By JOSE ROMERO
PORTLAND, Ore. – Kris Boyd came to Oregon with big-time credentials, chief among them being his status as the all-time leading goal scorer in Scottish Premier League history.
Signed as a Designated Player, Boyd figured to be an upgrade at target forward for the second-year Portland Timbers, who parted ways with Kenny Cooper in a trade in January after Cooper couldn’t live up to his high-scoring history as a charter member of the Timbers’ MLS side.
Things haven’t gone as planned, not for Boyd and not for the Timbers. Not yet anyway. Portland re-enters league play with a 3-5-4 mark, good for seventh place in the Western Conference. Boyd leads the team in scoring but has just four goals. And Cooper? Eleven goals, one of the top totals in MLS.
Boyd found the net against the Vancouver Whitecaps on May 26 at Jeld-Wen Field, his first goal since an April 7 home loss to Chivas USA, and he is hoping that has helped him regain his scoring touch.
“It’s good to get on the score sheet," said Boyd." Obviously I’d like to get on the scoresheet as much as I can. But I’ve said on numerous occasions that the team is most important."
While Boyd may be focusing on the team's results rather than his goal total, Timbers coach John Spencer said the Timbers must keep trying to work the ball to Boyd near the goal if they are to have more success.
“It’s plain and simple: We have one of the best finishers in the British game on our club, and if we don’t get him chances, he’s not going to score goals,” Spencer said. “That’s what he does. He’s a penalty-box player.”
In MLS competition, the Timbers are coming off one of their best performances of the season in a 1-1 draw against Vancouver. They’re undefeated in the past four league matches, though they have only one win and three draws to show during that streak.
Before that, the Timbers lost five of six matches between March 24 and April 28.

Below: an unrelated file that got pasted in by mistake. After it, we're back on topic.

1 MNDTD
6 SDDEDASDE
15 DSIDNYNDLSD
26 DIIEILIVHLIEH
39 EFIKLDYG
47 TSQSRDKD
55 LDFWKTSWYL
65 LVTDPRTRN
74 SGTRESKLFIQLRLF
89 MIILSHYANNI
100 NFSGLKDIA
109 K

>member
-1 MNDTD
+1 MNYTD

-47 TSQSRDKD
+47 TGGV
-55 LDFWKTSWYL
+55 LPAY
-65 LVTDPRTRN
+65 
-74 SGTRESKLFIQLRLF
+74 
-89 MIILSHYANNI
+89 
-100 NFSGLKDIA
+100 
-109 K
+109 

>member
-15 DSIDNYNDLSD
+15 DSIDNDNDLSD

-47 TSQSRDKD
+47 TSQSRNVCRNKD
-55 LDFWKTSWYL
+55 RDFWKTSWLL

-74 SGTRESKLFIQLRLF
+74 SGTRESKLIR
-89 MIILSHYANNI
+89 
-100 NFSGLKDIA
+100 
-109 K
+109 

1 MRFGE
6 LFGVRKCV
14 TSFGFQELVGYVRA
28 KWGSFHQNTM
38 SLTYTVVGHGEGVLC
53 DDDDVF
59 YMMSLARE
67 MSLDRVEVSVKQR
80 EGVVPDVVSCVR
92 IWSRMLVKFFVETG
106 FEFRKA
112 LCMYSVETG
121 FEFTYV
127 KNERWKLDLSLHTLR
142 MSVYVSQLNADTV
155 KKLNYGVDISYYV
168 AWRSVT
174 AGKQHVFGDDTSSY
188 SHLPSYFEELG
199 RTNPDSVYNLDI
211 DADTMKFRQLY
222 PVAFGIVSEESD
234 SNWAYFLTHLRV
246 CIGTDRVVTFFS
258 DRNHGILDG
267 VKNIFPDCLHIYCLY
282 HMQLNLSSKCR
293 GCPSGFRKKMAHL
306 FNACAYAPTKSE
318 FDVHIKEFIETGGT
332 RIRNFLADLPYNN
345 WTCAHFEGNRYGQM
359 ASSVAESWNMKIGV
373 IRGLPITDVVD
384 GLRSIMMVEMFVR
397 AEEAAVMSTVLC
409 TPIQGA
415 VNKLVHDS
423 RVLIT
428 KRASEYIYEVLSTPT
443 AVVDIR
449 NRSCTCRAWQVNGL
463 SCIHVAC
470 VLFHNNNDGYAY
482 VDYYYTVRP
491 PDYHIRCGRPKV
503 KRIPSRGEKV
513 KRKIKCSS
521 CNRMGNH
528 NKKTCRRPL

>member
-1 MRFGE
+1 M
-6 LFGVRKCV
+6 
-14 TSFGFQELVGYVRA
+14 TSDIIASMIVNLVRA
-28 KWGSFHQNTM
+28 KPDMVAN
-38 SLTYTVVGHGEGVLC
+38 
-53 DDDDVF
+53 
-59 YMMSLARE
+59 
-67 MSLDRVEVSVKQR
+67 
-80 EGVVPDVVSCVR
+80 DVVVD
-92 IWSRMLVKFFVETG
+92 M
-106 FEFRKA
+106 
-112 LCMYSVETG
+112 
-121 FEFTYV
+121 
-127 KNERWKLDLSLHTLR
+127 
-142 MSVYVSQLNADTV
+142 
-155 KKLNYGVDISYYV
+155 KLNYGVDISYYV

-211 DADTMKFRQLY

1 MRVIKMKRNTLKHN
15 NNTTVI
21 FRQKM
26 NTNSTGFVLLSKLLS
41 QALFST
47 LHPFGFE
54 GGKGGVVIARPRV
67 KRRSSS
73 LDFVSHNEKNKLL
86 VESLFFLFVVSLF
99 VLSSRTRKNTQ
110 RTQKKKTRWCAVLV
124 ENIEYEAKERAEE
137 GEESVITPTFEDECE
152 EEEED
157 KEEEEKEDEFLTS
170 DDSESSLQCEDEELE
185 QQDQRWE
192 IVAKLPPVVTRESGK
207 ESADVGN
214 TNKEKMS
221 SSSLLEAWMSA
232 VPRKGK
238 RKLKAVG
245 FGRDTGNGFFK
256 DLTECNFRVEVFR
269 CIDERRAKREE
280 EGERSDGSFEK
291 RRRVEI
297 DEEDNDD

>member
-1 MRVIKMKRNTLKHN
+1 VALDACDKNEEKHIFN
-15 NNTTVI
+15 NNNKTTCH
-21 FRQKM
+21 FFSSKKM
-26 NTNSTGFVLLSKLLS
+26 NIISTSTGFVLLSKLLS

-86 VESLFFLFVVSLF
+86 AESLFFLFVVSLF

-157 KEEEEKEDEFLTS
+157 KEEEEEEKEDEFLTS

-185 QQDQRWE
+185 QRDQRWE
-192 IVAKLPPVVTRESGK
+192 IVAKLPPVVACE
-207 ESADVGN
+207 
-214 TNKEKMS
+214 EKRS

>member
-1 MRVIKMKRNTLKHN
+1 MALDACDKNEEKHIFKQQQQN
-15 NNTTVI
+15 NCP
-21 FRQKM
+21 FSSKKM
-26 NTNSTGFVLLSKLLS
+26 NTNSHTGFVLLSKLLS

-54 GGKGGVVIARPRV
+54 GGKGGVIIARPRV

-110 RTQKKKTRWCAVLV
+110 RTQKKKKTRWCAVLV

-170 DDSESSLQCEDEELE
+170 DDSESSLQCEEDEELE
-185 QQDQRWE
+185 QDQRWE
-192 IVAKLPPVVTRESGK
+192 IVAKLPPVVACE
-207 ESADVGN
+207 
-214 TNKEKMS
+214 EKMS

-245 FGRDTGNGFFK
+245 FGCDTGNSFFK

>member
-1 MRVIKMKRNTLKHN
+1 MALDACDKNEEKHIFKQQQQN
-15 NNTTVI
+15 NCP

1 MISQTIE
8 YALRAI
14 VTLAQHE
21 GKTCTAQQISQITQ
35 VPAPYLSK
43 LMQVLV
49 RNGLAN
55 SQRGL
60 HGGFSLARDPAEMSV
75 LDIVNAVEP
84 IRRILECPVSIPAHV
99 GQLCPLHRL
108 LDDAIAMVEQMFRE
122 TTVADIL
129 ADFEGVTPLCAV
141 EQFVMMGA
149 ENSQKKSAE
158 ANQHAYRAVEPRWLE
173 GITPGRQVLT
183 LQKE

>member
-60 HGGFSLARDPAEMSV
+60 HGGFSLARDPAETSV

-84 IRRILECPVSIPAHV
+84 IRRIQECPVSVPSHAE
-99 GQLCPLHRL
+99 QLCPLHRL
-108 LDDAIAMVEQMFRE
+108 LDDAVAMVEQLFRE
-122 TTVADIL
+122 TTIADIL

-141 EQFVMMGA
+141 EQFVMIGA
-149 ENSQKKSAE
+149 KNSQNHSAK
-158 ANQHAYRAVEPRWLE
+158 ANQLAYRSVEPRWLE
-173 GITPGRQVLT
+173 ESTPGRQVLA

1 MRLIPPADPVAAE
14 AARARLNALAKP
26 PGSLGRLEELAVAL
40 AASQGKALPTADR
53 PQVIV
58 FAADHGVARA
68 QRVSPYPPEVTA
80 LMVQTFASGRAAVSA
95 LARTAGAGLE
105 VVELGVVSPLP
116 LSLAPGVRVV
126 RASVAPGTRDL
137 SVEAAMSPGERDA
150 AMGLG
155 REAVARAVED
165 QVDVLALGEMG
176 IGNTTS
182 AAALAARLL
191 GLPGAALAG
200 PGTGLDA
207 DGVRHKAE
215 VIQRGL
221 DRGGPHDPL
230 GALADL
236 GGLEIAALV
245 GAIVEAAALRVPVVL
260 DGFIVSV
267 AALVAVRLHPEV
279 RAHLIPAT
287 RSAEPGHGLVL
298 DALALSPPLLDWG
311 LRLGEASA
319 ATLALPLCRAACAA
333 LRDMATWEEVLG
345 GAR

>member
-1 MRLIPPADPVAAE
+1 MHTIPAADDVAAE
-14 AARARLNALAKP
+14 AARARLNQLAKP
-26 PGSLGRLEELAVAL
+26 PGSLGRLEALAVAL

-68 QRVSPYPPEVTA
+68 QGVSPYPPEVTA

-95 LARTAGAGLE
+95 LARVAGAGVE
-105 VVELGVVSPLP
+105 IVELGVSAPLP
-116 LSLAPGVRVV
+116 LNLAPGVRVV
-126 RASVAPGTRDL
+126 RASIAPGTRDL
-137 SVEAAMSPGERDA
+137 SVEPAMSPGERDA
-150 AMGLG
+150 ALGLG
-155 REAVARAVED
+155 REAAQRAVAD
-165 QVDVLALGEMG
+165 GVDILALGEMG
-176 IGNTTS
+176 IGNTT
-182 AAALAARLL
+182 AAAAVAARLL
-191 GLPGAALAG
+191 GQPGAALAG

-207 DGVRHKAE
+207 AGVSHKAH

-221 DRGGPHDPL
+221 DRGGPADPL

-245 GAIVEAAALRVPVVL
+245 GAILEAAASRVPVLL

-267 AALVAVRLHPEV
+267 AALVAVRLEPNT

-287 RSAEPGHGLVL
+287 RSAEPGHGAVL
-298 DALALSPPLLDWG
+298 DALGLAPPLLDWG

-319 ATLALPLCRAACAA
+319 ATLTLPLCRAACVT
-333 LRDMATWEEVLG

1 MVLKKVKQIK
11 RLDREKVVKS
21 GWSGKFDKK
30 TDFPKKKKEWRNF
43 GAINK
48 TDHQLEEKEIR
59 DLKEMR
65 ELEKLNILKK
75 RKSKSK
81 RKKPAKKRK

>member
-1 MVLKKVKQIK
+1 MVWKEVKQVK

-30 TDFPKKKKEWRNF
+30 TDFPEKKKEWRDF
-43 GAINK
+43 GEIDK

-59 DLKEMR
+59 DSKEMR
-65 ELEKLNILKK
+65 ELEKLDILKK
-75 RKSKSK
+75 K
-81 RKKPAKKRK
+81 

“I think it’s always hard when – I mean you look back on last season, obviously I wasn’t here but we had a good first season and it’s usually difficult your second season because the expectation rises and everybody thinks that we’re going to have what we’ve done the first season,” Boyd said. “The second season is the most important. … You need to come back, you need to do it again and that’s when true champions and really good players stand up and be counted."
The Timbers contended for the playoffs until late in the season in 2011 and finished 11-14-9 in their first year in MLS. As of right now, they are six points out of a playoff spot but Boyd remains confident in his team's chances.
“I feel as if now this team is starting to believe that we can win games and maybe took a sore start at the beginning of the season," said the Scottish forward. "But now we’re starting to look like a team that can cause anyone problems on that day.”
Boyd sees the Timbers creating more chances of late and that adds to his optimism, because despite the team and his own personal lack of success so far, Boyd is enjoying his MLS experience.
“There’s obviously a lot of different things from back home (Scotland) but that’s part and parcel of moving to a different culture,” Boyd said. “It’s maybe taken a few weeks longer to adapt but no, I’ve really enjoyed my time and hopefully I’m here for a long time.”